Meta: Diary Analysis

Submitted by Finance-PhD on November 12th, 2013 at 3:54 PM

A great deal of discussion exists around the offense. I was thinking about a way of determining how good or bad production has been over the last three years. The areas I was thinking would be the best in the evaluation are rushing yards, passing yards, and points. Naturally things like conversion percentage are good and could also be included but so many things go into that (and we have had a number of diaries on those issues).

To normalize the data a bit I was thinking of looking at production as a percentage of the defense average. For instance, Michigan passes for 250 yards, rushes for 120 yards and scores 14 points against a defense that only gives up 200 passing yards, 150 rushing yards and 10 points on average. That week would then be 125%, 80%, 140%. We can then have three graphs that show week over week how we do and see if we are trending up or down over time.

My concern is that Michigan playing is a one off event and we are comparing that to a 12 game season average so that same defense could have high variance so that production is not really different statistically from 100% across the board.

There was a great deal of rework done on the tread about youth on the O Line so I am hoping to get some ideas on data analysis now so that the obvious issues could be addressed and no one (or perhaps very few) expects a rework later.



November 12th, 2013 at 4:01 PM ^

I suppose my question then is how far back do you want to go - I have all the normalized tables for rushing and passing for 2011 to now right now now, along with scores and scoring margin. I think that it would actually be interesting to do a scattergram of rushing and passing as axes and categorize the games that way. 

I was actually thinking about doing a diary on this very thing in the next week or so, but I can share anything that I have if you're looking to do something. 


November 12th, 2013 at 4:21 PM ^

I was thinking 2011 just to have a run of a few years with these coaches. I wouldn't want to pick up too much noise.

I really enjoy your diaries so I can wait until you post. I was just thinking that instead of everyone complaining about this or that, let's look at the actual numbers.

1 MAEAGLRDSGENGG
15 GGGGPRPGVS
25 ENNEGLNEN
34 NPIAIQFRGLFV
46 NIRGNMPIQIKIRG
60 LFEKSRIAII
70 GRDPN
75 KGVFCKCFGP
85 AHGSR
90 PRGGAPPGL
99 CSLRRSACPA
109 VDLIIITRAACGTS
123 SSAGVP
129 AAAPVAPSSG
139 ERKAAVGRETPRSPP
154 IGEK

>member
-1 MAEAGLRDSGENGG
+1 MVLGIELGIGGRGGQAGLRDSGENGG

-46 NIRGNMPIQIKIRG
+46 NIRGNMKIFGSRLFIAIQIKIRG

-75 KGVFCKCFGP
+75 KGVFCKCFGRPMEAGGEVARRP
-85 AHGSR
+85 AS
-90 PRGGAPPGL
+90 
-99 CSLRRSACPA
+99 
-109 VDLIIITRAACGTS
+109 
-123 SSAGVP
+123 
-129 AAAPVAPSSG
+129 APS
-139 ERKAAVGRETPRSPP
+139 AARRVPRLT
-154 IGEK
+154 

The scatterplot is an interesting idea. I would just also want to have a table or something then so we can see if there is a time series impact like Michigan always does poorly in the middle of the schedule or we have been on a slide all year long.

restive neb

November 12th, 2013 at 4:37 PM ^

I think you really should normalize for pace. If you don't want to do yards per play, you can also factor total yards by the percentage of the plays run divided by plays run in an average game.

Gandalf the Maize

November 12th, 2013 at 4:40 PM ^

You may want to include overall defensive efficiency rank (something like defensive FEI) in order to test whether we tend to over/under perform against good/bad defenses. For example, is putting up 751 yards against Indiana (overperforming against a bad defense) and putting up -48 rushing yards against MSU (underperforming against a good defense) a trend? Or is it anomalous? Could be interesting to look at over a multi-year span.


November 12th, 2013 at 5:16 PM ^

Would there be a source for data as to the number of starts an OL player has had as a determinant value of their so called "experience level"?

I'm not sure where to find such a a data source, but I'm thinking Michigan would predictably score out "experience rich" at tackle (Lewan, Schofield) in 2013, but quite "experience poor" from both guards down to center, and dare I say QB  in terms of starts compared to other BIG10 football teams.

Looking at Michigan's OL roster 2011-2012-2013, one could determine the following:

2011 (11-2) - 6 upperclassmen, 9 underclassmen

2 seniors (Molk, Huyge)

4 juniors (Omameh, Koury, E.Mealer, Barnum)

3 sophomores (Gunderson, Lewan, Schofield)

6 freshman (Bryant, J. Miller, Mateus, Glasgow, Burzynski, Dallas Williams)

2012 (8-5) - 6 upperclassmen, 11 underclassmen

3 seniors (Omameh, E. Mealer, Barnum)

3 juniors (Gunderson, Lewan, Schofield)

2 sophomore (Burzynski, Mateus)

9 freshman (Bars, Braden, Bryant, Gibbs, Glasgow, Kalis, Magnuson, J. Miller, Pliska)

2013 (6-3 ytd) - 5 upperclassmen, 14 underclassmen

3 seniors (Gunderson, Lewan, Schofield)

2 juniors (Burzynski, Mateus)

3 sophomores (Bryant, Glasgow, Miller)

11 freshman (Bars, Bosch, Braden, Dawson, Fox, Kalis, Kugler, Magnusson, Pliska, Samuelson, Tulley-Tillman)

Contrast this to Michigan 2003 Rose Bowl team: 11 upperclassmen, 7 underclassmen

7 seniors (Baas, Pape, Pearson, D. Solomon, C. Morgan, J. Gaston, A. Christopfel)

4 juniors (Lentz, Stenavich, Henige, Schoonover)

5 sophomores (Bihl, Kolodziej, R. Riley, Berishaj)

2 freshman (Jake Long, P. Sharrow)

In terms of OL experience, Michigan seems to be upside down. It's unlikely Michigan remains upside down much longer.